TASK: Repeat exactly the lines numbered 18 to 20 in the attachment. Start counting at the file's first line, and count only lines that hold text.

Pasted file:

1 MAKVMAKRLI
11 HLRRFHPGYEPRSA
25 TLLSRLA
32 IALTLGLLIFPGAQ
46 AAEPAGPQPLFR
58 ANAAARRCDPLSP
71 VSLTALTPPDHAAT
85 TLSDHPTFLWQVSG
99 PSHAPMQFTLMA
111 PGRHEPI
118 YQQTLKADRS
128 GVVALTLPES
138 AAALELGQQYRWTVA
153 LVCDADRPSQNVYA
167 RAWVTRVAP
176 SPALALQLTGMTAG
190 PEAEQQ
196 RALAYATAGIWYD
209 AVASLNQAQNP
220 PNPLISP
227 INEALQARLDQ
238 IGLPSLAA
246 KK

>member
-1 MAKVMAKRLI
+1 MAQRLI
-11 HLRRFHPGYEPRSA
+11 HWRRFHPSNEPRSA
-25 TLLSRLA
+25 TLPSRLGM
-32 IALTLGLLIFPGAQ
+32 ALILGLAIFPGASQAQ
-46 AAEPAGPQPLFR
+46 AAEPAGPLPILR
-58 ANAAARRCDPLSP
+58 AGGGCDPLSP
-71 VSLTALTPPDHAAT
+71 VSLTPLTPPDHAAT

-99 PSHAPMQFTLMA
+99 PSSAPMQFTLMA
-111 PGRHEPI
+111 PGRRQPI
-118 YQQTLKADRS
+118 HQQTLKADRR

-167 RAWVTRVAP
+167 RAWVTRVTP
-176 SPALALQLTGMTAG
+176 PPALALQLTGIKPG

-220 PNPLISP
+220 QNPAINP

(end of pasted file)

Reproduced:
196 RALAYATAGIWYD
209 AVASLNQAQNP
220 PNPLISP